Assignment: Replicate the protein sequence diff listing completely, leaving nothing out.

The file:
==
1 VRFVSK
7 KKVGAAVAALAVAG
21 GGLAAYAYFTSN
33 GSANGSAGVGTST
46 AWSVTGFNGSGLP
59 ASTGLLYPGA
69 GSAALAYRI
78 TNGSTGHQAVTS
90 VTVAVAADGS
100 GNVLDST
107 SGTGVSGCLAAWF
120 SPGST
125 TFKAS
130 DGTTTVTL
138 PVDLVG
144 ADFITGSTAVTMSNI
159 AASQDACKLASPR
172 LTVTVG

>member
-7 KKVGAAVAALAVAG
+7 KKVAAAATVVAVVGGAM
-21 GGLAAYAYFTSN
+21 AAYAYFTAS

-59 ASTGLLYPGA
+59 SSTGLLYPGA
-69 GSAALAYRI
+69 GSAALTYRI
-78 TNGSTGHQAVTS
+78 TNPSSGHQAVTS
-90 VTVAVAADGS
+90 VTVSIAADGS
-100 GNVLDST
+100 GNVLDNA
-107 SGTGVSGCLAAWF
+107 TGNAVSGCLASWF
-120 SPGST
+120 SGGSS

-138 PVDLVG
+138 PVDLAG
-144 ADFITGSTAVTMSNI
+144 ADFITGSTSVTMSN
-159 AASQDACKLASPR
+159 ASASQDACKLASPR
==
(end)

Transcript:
1 VRFVSK
7 KKVGAAVAALAVAG
21 GGLAAYAYFTSN
33 GSANGSAGVGTST
46 AWSVTGFNGSGLP
59 ASTGLLYPGA
69 GSAALAYRI
78 TNGSTGHQAVTS
90 VTVAVAADGS
100 GNVLDST
107 SGTGVSGCLAAWF
120 SPGST
125 TFKAS
130 DGTTTVTL
138 PVDLVG
144 ADFITGSTAVTMSNI
159 AASQDACKLASPR
172 LTVTVG

>member
-7 KKVGAAVAALAVAG
+7 KKVAAAATVVAVVGGAM
-21 GGLAAYAYFTSN
+21 AAYAYFTAS

-59 ASTGLLYPGA
+59 SSTGLLYPGA
-69 GSAALAYRI
+69 GSAALTYRI
-78 TNGSTGHQAVTS
+78 TNPSSGHQAVTS
-90 VTVAVAADGS
+90 VTVSIAADGS
-100 GNVLDST
+100 GNVLDNA
-107 SGTGVSGCLAAWF
+107 TGNAVSGCLASWF
-120 SPGST
+120 SGGSS

-138 PVDLVG
+138 PVDLAG
-144 ADFITGSTAVTMSNI
+144 ADFITGSTSVTMSN
-159 AASQDACKLASPR
+159 ASASQDACKLASPR